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imwilliam

Involved In Discussions
I’d suggest that “risk” isn’t “quality”. Reducing “risk” doesn’t directly equate to (increasing?) “quality”.

What's that got to do with the price of tea in China?

I'd suggest to you that the moon isn't made of green cheese, but as far as I know you haven't argued that it is, just like as far as I know I haven't argued that risk equals quality. But I will argue that risk reduction is "relevant to conformity of products and services and to enhancement of customer satisfaction" which is what's required and sensible.

Chanting "SMART!" over and over again isn't helping . . . or making a good case for the use of it. I think the objectives are SMART, perhaps a less specific "S" than some of you would like. Is it the "M", are qualitative "M"s not allowed?

I'm guessing there's relevance in what you're saying, I'm just having a difficult time seeing it.
 

imwilliam

Involved In Discussions
I view the two statements as mission statements more than goals or objectives. They are aspirational and rather subjective. ”Activities” can be weak and ineffective or strong and highly effective and both meet the two statements. If you use these as ‘missions tatements’ then each year you can decide on specific things to achieve (like establishing an online training set and getting those effected to undertake the training)

The advice to make your goals SMART is very good advice from those of us who have trod this path before and failed and succeeded. I would also add that the specific goals should 1) align with the organizations strategic needs and direction and 2) be agreed upon and accepted by those in the organization who will be responsible for achieving the goals. Even if you are a ‘one man shop’ I assume that your organization is not?

Hello Bev,

No, I'm the only one here.

Yes, the "Activities" could be weak and ineffective or strong and highly effective. But as I write this, who am I trying to keep from engaging in "weak and ineffective" activities just to meet the objective? "Activities" also allows me to engage in multiple smaller highly effective activities, some that might be of short duration, without changing my objectives every month.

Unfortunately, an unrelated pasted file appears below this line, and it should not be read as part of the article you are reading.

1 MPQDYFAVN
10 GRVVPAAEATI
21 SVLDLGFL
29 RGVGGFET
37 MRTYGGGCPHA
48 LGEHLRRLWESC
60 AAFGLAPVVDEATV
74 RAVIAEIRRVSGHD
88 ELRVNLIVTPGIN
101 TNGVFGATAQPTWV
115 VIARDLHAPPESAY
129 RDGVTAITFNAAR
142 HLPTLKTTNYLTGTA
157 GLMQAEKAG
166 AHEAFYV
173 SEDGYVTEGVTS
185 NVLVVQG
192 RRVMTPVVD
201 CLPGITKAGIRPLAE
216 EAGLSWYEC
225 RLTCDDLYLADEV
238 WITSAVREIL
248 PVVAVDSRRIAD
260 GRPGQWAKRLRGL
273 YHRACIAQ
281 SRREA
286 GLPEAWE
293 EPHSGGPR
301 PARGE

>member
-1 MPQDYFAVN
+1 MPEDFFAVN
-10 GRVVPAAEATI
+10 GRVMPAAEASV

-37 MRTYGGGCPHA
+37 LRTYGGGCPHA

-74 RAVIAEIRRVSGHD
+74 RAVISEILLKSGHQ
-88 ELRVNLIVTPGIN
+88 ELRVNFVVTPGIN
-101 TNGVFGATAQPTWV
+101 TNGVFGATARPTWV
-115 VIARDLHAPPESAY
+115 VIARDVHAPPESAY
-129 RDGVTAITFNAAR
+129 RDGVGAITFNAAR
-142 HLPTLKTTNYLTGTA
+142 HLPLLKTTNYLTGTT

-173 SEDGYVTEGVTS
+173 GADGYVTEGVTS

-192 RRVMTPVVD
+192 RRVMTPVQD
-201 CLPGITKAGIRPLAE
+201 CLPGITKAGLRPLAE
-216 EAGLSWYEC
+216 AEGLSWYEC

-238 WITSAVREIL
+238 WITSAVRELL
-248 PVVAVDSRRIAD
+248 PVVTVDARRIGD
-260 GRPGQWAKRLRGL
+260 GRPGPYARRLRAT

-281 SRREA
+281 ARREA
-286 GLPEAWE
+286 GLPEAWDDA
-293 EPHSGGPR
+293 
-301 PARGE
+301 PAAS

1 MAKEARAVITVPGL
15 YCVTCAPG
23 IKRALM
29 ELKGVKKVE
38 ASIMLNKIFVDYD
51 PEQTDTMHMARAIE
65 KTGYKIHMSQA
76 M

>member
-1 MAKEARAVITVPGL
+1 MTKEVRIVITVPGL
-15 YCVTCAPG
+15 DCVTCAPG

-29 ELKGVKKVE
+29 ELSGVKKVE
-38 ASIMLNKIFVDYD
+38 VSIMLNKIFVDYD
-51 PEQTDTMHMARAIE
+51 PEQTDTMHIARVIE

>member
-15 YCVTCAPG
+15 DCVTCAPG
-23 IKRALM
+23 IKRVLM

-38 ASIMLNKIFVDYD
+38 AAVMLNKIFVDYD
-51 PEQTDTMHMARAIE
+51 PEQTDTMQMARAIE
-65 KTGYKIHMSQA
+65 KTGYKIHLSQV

If these objectives on their own seem dodgy, I can understand that.

I think it's the underlying activities that will determine whether they're weak and ineffective or strong and highly effective. As you say, the objectives themselves allow for both.

Like I mentioned, I've finished two small "activities" and am in process on another under these objectives. So, I'll have those to show at the audit.

Thanks for your reply Bev
 

imwilliam

Involved In Discussions
It's conversations like this that make me glad to be retired. All processes should have the same goal: optimization. When something's optimized, it performs as well as possible given the known constraints. No process will ever be perfect, and no amount of hand-wringing over objectives can change that. The whole "SMART" concept isn't.

We have to be able to know a process well enough to be able to recognize optimization, and accept failures to the extent that it's economically responsible to do so. It's not east, but if it were, anyone could do it. We involve ourselves in arguments like the one where two people are being eaten by a carnivorous reptile while arguing about whether it's a crocodile or an alligator. When you live your life in zero-defect land and feel warm and fuzzy about a Cpk of 1.67 or a GR&R result of <10%, (or any other false indicators) you'll be visited by the carnivorous reptile.


I think what your describing is what I'm trying to achieve through these quality objectives. I've been here a long time and I've got a lot of little projects and tweaks I've wanted to do for a while. Those are what I want to work through using the quality objectives. Some of these "activities" are small and as I mentioned in my reply to Bev, I don't want to change quality objectives every month. Some of these projects aren't anything I'd want to advertise, and these higher-level objectives give those some cover. And I'll admit it, I don't want to over commit, sometimes I have to make parts for customers.

Thanks for your reply Jim